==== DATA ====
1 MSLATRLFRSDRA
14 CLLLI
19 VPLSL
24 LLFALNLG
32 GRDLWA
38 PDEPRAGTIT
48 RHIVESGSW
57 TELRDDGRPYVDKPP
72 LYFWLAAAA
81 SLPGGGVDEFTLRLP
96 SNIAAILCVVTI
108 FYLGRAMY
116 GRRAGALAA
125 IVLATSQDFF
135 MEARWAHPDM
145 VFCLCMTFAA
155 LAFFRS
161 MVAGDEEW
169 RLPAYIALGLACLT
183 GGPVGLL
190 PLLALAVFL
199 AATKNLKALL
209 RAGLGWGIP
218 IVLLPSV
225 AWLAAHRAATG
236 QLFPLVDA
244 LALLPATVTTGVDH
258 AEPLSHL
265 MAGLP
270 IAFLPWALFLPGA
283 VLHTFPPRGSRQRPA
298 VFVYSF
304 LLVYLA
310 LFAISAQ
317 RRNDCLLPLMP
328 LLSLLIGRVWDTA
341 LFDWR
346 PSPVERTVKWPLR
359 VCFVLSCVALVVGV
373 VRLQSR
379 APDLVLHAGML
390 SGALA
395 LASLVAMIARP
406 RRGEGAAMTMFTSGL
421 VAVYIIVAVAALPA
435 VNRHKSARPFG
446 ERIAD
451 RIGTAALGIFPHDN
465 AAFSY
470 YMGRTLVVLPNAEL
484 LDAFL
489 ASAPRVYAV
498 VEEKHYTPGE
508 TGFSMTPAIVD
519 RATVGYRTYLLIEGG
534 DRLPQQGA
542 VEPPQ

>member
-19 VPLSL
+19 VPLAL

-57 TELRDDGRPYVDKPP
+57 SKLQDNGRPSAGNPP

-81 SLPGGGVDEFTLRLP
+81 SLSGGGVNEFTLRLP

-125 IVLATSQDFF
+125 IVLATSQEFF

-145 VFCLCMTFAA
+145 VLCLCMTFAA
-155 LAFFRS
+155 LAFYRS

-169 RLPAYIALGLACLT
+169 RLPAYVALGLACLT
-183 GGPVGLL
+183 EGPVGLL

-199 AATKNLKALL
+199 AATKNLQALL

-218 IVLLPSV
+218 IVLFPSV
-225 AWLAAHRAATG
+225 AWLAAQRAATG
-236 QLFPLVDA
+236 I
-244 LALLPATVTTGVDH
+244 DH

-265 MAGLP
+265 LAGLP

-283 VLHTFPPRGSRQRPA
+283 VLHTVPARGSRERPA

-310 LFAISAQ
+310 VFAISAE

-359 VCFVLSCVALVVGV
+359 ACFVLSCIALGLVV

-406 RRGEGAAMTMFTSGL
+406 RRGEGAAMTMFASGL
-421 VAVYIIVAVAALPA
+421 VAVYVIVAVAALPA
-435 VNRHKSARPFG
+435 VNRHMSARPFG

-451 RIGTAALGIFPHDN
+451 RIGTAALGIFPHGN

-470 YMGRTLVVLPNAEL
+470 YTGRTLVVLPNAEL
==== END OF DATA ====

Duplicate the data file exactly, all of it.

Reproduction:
1 MSLATRLFRSDRA
14 CLLLI
19 VPLSL
24 LLFALNLG
32 GRDLWA
38 PDEPRAGTIT
48 RHIVESGSW
57 TELRDDGRPYVDKPP
72 LYFWLAAAA
81 SLPGGGVDEFTLRLP
96 SNIAAILCVVTI
108 FYLGRAMY
116 GRRAGALAA
125 IVLATSQDFF
135 MEARWAHPDM
145 VFCLCMTFAA
155 LAFFRS
161 MVAGDEEW
169 RLPAYIALGLACLT
183 GGPVGLL
190 PLLALAVFL
199 AATKNLKALL
209 RAGLGWGIP
218 IVLLPSV
225 AWLAAHRAATG
236 QLFPLVDA
244 LALLPATVTTGVDH
258 AEPLSHL
265 MAGLP
270 IAFLPWALFLPGA
283 VLHTFPPRGSRQRPA
298 VFVYSF
304 LLVYLA
310 LFAISAQ
317 RRNDCLLPLMP
328 LLSLLIGRVWDTA
341 LFDWR
346 PSPVERTVKWPLR
359 VCFVLSCVALVVGV
373 VRLQSR
379 APDLVLHAGML
390 SGALA
395 LASLVAMIARP
406 RRGEGAAMTMFTSGL
421 VAVYIIVAVAALPA
435 VNRHKSARPFG
446 ERIAD
451 RIGTAALGIFPHDN
465 AAFSY
470 YMGRTLVVLPNAEL
484 LDAFL
489 ASAPRVYAV
498 VEEKHYTPGE
508 TGFSMTPAIVD
519 RATVGYRTYLLIEGG
534 DRLPQQGA
542 VEPPQ

>member
-19 VPLSL
+19 VPLAL

-57 TELRDDGRPYVDKPP
+57 SKLQDNGRPSAGNPP

-81 SLPGGGVDEFTLRLP
+81 SLSGGGVNEFTLRLP

-125 IVLATSQDFF
+125 IVLATSQEFF

-145 VFCLCMTFAA
+145 VLCLCMTFAA
-155 LAFFRS
+155 LAFYRS

-169 RLPAYIALGLACLT
+169 RLPAYVALGLACLT
-183 GGPVGLL
+183 EGPVGLL

-199 AATKNLKALL
+199 AATKNLQALL

-218 IVLLPSV
+218 IVLFPSV
-225 AWLAAHRAATG
+225 AWLAAQRAATG
-236 QLFPLVDA
+236 I
-244 LALLPATVTTGVDH
+244 DH

-265 MAGLP
+265 LAGLP

-283 VLHTFPPRGSRQRPA
+283 VLHTVPARGSRERPA

-310 LFAISAQ
+310 VFAISAE

-359 VCFVLSCVALVVGV
+359 ACFVLSCIALGLVV

-406 RRGEGAAMTMFTSGL
+406 RRGEGAAMTMFASGL
-421 VAVYIIVAVAALPA
+421 VAVYVIVAVAALPA
-435 VNRHKSARPFG
+435 VNRHMSARPFG

-451 RIGTAALGIFPHDN
+451 RIGTAALGIFPHGN

-470 YMGRTLVVLPNAEL
+470 YTGRTLVVLPNAEL